Remembering How to See

I had cataract surgery on my right eye about a week ago, and I now have almost 20/20 vision with an eye that has been terribly weak since childhood.  A new lens has been inserted in place of the old one, apparently, and in addition to vastly improved vision, I also am seeing colors that I didn’t even know existed–the river outside out condo window, formerly greenish-gray is now bluish-silver.  Stop lights are exceedingly red and green.  And the bright colors in my wardrobe startle me–is my dress really that blue?

Of course, there was a time–surely not too many decades ago–when I saw all these colors in their true radiance.  But I had forgotten.  It happens gradually, doesn’t it–like the proverbial frog in the boiling water, who sits there and dies if the water is heated gradually.  I wonder–what else have I forgotten?  What else has gradually left me, that I have “adjusted” to?  And have I really adjusted?  Are there dreams, fragments of the self, that have been left behind, but are still alive in me?  Are there people I have left behind, or who have left me behind, whose on-going love I subconsciously covet?  We forget, but we don’t.  Everything, on some level, remains.  The colors have returned, through a medical miracle.  What else is there, on some other plane, that might be restored?  What can never be restored, but will continue to haunt me?

I have become newly thankful for my sight.  Presently, the world is a kind of playground of color, and I am awakened to the incredible beauty of the autumn leaves as well as the man-made brilliance of a bright yellow rain jacket.  And now I’m wondering how soon my new sense of gratitude will diminish, and I’ll begin to take all this beauty for granted.  Will it be like when I travel to a new country, and everything seems utterly fascinating–the first time?  Will it be like finding a new love, and then understanding that every day won’t be like the first day?

I’m going to do my best to remain thankful, to keep seeing the world in all of its glory.  But that won’t be easy, I know.  Each day when I open my eyes, I’ll try to see anew and to remember that vision itself is complex and miraculous and should never to be taken for granted.   


Retirement and Cognitive Decline

A recent article in the NY Times suggests that retiring may be linked with mental decline.  Reseach data from the U.S., England, and 11 other European countries shows that the earlier people retire, the more quickly their memories decline.

Of course, it is impossible to really show the one-to-one effect of retirement to mental decline, because causative factors are difficult to isolate.  Reseach has not proved, for example, that cognitive exercises like crossword puzzles and memory games improve brain power.  But the hypothesis in the Times article is even possible because of current comparable data collection in so many countries. 

It seems that the longer people in a given country keep working, the better they do–as a group–on memory tests, when they are in their ’60′s.  But what aspect of work keeps their brains lively?  And what kinds of work?  (The survey does not distinguish among various kinds of work, and some kinds of work are certainly more mentally stimulating.)  One of the authors of the study, Robert Willis, professor of economics at the University of Michigan, believes that social and personality skills may be operating–getting up in the morning, co-operating on a task, being prompt and trustworthy.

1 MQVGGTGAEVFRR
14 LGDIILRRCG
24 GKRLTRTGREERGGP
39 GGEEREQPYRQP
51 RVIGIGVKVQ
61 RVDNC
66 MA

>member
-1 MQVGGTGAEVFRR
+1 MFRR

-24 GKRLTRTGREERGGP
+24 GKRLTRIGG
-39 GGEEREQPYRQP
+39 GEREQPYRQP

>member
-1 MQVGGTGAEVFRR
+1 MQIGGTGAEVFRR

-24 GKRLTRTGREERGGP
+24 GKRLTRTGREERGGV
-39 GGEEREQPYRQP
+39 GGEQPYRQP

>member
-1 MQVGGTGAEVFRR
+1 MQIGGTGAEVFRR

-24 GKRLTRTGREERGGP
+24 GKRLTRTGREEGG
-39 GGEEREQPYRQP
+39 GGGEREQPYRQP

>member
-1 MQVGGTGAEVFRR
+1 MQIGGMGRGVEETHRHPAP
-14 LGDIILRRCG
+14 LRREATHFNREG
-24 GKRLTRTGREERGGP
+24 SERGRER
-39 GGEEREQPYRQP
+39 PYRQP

Even though correlation does not prove causation, of course, the study calls for more attention to these issues.  Is it the social engagement that’s important?  Is it the aerobic quality–just getting up and going out?  Is it the exercise of the brain on a task?  Or is it what happens after a person retires–like more sitting around and watching TV?

I would guess, in terms of causation, “all of the above.”  However, we all have heard of the individual who retires and then goes into a decline and even dies.  This is not an unusual response to retirement.  What’s going on here?  I personally think it may have to do with a sense of loss, a lack of belonging. There is no longer the human connection, the accountability, that ties us to one another.  When that is gone, people often lose their sense of usefulness, their power to interact with others in creative ways on a common task which they deem important.  The result is often depression, and we know that depression has an adverse effect on mental functioning.

The scripture says, “It is more blessed to give than to receive.”  Actually, when we humans believe we can no longer give, we lose mental, emotional, and physical vitality. To maintain our vital selves, we have to continue to interact, to create, and to contribute.  No one should ever “retire” to the easy chair and the TV–that’s a killer, literally.


What Do You Regret?

This morning I started thinking about what I regret.  Turns out that it’s not the big decisions that I regret–I’m OK with those.  It’s the smaller things that keep coming back to me, years later.  Three stories:

Once when my children were quite small, I got a puppy for them–a little black and white butterball of fur.  But they didn’t want a puppy.  My older son, Kash, said he would rather have a goldfish, and when I asked why, he said that he wouldn’t have to take a goldfish for a walk.  Good point.  Madison, the younger son, just doesn’t like animals.  It appeared that I wanted the puppy for myself–but with the boys’ negative feelings, I decided that I should give the puppy away.  I put an ad in the classified section of the paper: “Adorable puppy–free to a good home.”  Someone called right away, and I took the puppy over to the address they gave.  It turns out that the home was cluttered, the children had on clothes that were ragged or ill-fitting, the yard was full of debris.  There were a couple of other dogs in the home, looking not so well fed.  I hesitated.  As I remember, I felt it would be terribly impolite to refuse them the puppy.  They would know that I thought they were not worthy.  And who was I to say that this family couldn’t care for the dog, just because they were poor, I reasoned.  I left the dog with them.  Regret #1.